When Fitbit bought Pebble at the end of last year, the evidence seemed against Fitbit branching into real smartwatches: The company explicitly declined to buy Pebble's hardware business or hire any members of Pebble's hardware team. But now Fitbit CEO James Park has confirmed to The Verge that Fitbit is planning to very soon launch its own app store, a sure sign, The Verge thinks, that Fitbit is planning to launch a real, Apple Watch-competing smartwatch.
Park told The Verge that Fitbit would be basing its app store on Pebble's, since Pebble had "worked out a lot of the kinks" and that they planned to launch "as soon as possible".
“There are so many different applications [our partners] want to write,” he said, “from fitness-related ones to pill reminder applications. And we don’t have the support in place for that right now, or any software infrastructure on our devices to run those apps.”
The Verge draws the line from Fitbit's recent acquisition of Coin to its acquisition of Pebble to this news and concludes that Fitbit is definitely planning to launch a smartwatch, and it's a pretty reasonable conclusion to reach. (Fitbit declined to comment for this story.)
On the other hand, there's still quite a bit of evidence to the contrary, starting with the fact that Fitbit didn't have any interest in Pebble's hardware assets or engineers when it acquired the company last month.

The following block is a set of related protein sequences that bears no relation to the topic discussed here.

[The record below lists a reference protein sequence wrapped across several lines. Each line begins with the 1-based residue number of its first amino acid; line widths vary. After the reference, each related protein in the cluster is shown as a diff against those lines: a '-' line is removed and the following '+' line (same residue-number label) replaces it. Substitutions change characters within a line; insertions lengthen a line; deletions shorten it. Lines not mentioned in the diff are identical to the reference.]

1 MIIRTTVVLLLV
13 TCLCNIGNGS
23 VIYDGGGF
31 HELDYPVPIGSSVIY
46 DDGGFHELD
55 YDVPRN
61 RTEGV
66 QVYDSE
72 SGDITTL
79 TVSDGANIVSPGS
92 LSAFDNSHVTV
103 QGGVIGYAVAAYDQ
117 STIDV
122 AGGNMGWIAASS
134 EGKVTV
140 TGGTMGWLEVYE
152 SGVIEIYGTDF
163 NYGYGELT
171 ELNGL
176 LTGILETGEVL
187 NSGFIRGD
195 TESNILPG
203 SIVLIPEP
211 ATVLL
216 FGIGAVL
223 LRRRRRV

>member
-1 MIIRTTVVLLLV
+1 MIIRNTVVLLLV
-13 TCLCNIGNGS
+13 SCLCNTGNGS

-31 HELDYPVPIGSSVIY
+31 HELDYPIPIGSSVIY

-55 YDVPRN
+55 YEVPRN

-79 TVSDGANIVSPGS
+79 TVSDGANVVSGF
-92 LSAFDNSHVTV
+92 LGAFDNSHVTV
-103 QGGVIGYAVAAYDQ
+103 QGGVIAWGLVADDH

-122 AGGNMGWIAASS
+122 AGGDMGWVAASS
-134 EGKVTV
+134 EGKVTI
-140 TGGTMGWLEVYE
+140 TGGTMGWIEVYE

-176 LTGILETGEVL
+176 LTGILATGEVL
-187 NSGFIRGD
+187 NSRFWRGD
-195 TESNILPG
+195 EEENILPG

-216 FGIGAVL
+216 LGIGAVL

Furthermore, Park scoffed at the idea of competing with the Apple Watch as recently as last May, when he told the New York Times that, while they would gradually add more features to Fitbit, they had no interest in being seen as a mobile computing platform. “I think one of the general knocks against smartwatches is that people still don’t know what they’re good for, so they’ve crammed everything in," he told the Times at the time.
Indeed, Park has signalled many times that Fitbit is likely to go deeper into the realm of medical devices before it branches out into non-health use cases. In a recent earnings call, he called regulated medical devices "a pretty massive opportunity". In a July 2015 interview with Forbes he was even more explicit, saying ""I don’t think it’s a dichotomy between fitness and health. I think there’s an opportunity to do both and what’s more interesting is a blending of the two. I think part of the success of Fitbit has been the fact that we’ve really tried to consumerize more health and medical-based technologies."
Park's two examples of apps that might go onto a Fitbit app store -- fitness-related apps and pill reminder apps -- suggest a direction Fitbit could be going in, creating a new device that can incorporate apps, but still has a distinctly health and fitness bent.